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Senate Committee to Review New BLM Methane Rules Today

The U.S. Senate is holding a hearing today on new rules that aim to reduce oil and gas waste on public and tribal lands.  (Pixabay)
The U.S. Senate is holding a hearing today on new rules that aim to reduce oil and gas waste on public and tribal lands. (Pixabay)
April 14, 2016

CHEYENNE, Wyo. - The U.S. Senate's Energy and Natural Resources Subcommittee on Public Lands, Forests and Mining, chaired by Sen. John Barrasso, R-Wyo., is holding a hearing in the nation's capital today on new rules proposed by the Bureau of Land Management (BLM) that aim to reduce oil and gas waste on public and tribal lands.

A recent report by the consulting firm ICF International, found that oil and gas companies operating on Wyoming's public lands were wasting more than $40 million worth of gas a year from leaking, venting and flaring.

Elaine Crumpley, president of Citizens United for Responsible Energy Development, said the rules are sorely needed.

"Taxpayers could lose out over a $100 million if something isn't done," she stressed. "And it would also create jobs. And then how about the health? Those harmful pollutants, benzine. If you want to drill, go ahead, but do it right and keep it in the pipe."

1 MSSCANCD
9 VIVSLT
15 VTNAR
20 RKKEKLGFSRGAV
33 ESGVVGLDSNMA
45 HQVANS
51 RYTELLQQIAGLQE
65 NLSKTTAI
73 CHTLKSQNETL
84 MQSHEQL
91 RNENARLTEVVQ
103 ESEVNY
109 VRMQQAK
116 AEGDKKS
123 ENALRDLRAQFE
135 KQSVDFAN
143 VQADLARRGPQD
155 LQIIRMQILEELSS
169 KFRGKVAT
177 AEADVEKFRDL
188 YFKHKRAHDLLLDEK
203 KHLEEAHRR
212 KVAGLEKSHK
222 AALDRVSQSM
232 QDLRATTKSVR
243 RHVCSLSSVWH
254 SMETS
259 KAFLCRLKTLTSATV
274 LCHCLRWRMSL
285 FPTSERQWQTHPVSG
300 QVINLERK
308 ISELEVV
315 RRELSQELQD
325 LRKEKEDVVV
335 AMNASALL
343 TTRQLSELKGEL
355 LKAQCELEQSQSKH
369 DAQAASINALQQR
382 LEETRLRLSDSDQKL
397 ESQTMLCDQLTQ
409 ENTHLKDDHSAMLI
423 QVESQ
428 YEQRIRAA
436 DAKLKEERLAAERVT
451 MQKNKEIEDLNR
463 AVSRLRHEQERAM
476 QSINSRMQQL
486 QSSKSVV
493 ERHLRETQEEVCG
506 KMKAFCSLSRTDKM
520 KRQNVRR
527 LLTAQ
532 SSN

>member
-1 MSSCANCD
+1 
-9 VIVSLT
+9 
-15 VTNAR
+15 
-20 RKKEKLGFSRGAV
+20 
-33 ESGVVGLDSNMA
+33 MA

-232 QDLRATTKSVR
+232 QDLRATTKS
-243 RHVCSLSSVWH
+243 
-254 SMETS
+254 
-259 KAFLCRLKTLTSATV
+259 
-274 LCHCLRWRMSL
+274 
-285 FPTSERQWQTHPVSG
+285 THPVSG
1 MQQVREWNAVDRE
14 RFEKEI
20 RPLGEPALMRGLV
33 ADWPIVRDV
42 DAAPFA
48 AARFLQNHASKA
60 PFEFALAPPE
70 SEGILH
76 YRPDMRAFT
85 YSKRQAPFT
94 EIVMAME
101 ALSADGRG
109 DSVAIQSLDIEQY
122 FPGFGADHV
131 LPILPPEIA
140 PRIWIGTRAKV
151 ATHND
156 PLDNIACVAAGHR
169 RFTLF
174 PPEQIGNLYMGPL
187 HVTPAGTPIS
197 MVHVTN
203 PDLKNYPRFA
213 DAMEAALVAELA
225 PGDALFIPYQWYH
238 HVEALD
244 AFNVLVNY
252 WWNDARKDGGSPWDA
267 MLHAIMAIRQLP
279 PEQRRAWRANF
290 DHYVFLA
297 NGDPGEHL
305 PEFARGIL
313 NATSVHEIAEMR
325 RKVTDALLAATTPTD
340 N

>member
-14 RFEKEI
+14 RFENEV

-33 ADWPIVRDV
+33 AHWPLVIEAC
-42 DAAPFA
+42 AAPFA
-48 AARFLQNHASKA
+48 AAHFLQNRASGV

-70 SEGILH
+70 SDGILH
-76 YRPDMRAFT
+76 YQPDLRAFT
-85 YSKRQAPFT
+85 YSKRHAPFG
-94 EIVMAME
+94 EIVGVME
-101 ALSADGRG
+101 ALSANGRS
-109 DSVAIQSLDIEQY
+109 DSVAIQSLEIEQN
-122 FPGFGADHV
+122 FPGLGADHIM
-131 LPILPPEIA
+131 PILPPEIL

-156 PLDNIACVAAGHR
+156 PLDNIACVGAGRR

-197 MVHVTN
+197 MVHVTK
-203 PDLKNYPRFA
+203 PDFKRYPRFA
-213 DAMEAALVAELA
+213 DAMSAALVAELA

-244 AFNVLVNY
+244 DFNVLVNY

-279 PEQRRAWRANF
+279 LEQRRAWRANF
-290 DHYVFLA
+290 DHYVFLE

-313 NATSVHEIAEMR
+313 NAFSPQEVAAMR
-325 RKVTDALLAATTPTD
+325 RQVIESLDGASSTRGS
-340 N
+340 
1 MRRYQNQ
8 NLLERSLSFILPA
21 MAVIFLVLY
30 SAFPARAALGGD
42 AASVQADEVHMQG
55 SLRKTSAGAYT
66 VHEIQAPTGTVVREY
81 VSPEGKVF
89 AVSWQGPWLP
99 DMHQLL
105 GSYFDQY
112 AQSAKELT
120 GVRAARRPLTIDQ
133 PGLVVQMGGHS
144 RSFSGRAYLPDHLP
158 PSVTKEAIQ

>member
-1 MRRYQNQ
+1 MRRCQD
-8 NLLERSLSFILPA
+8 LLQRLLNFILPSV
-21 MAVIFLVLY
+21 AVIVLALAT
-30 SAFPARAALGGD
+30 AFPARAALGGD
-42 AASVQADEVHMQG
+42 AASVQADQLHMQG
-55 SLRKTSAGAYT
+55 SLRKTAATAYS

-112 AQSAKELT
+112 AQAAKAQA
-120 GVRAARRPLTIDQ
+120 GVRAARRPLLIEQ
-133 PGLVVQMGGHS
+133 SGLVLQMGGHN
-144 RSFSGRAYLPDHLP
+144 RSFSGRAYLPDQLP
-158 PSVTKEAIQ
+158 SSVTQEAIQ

Crumpley added that the techniques that worked in Pinedale to reduce emissions and stop waste should be required for all companies operating on public lands. The Western Energy Alliance has called the new rules "unnecessary regulatory red tape."

The Government Accountability Office estimates taxpayers lose almost $23 million a year in royalties when methane, the primary component of natural gas, is lost at well sites.

Amber Wilson, environmental quality coordinator with the Wyoming Outdoor Council said the state needs oil and gas money now more than ever.

"Especially in Wyoming, at a time when our revenues are down and the state is looking for answers to how we're going to continue to fund things like our schools and infrastructure, the sale of every molecule of natural gas, no matter the price of that natural gas, comes with tax revenue," she said.

Todd Parfitt, director of Wyoming's Department of Environmental Quality, is expected to testify at today's hearing.

The BLM is accepting public comments on the proposed rules until April 22nd.

The ICF's full report can be read online here.

Eric Galatas, Public News Service - WY